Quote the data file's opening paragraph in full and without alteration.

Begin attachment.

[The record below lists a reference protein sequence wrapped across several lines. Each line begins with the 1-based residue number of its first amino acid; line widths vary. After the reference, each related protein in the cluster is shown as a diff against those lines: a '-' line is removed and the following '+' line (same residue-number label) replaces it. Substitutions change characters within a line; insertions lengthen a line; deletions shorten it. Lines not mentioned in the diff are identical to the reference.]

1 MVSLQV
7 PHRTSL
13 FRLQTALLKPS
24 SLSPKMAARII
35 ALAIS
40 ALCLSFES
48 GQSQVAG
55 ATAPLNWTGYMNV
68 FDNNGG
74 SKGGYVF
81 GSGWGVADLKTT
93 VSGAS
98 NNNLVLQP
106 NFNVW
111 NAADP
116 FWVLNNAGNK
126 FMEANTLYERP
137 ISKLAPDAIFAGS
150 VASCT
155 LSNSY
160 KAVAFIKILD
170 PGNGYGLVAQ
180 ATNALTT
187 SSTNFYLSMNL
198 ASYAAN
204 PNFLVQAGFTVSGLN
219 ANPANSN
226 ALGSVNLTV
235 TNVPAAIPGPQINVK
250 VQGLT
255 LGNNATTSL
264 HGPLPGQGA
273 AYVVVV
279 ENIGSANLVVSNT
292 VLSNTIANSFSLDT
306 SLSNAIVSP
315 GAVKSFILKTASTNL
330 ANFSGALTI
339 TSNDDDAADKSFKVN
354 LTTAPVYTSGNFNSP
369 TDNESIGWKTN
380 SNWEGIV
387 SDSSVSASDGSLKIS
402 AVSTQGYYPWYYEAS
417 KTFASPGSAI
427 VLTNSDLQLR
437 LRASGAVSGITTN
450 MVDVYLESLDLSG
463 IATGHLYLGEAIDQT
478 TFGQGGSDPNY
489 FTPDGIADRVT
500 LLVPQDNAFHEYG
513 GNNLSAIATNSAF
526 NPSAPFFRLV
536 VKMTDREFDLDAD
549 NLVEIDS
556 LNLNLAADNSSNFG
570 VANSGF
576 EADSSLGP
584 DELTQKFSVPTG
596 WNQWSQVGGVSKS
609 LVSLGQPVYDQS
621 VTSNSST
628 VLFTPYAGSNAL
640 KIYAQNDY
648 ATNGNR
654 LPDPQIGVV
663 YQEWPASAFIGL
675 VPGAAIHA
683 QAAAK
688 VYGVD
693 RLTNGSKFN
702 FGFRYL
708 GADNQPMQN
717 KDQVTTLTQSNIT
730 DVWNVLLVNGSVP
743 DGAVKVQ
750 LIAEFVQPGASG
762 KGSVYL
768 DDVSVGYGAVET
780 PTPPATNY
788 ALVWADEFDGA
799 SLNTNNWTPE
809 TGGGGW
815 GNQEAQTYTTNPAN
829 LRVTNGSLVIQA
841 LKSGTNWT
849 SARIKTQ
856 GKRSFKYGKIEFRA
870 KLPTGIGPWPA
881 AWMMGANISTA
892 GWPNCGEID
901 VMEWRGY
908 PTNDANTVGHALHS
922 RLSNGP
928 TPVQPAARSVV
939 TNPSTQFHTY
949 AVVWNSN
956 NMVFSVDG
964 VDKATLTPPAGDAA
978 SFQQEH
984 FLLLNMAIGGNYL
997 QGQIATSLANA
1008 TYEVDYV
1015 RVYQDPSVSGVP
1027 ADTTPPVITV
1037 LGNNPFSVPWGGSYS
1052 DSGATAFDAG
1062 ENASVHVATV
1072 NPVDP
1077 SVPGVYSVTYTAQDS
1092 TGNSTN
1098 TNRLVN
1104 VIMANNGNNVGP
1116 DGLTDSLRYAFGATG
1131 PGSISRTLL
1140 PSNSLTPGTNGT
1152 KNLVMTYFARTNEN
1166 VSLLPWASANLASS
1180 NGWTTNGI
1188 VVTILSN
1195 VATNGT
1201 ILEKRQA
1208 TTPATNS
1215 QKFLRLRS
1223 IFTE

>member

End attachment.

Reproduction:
[The record below lists a reference protein sequence wrapped across several lines. Each line begins with the 1-based residue number of its first amino acid; line widths vary. After the reference, each related protein in the cluster is shown as a diff against those lines: a '-' line is removed and the following '+' line (same residue-number label) replaces it. Substitutions change characters within a line; insertions lengthen a line; deletions shorten it. Lines not mentioned in the diff are identical to the reference.]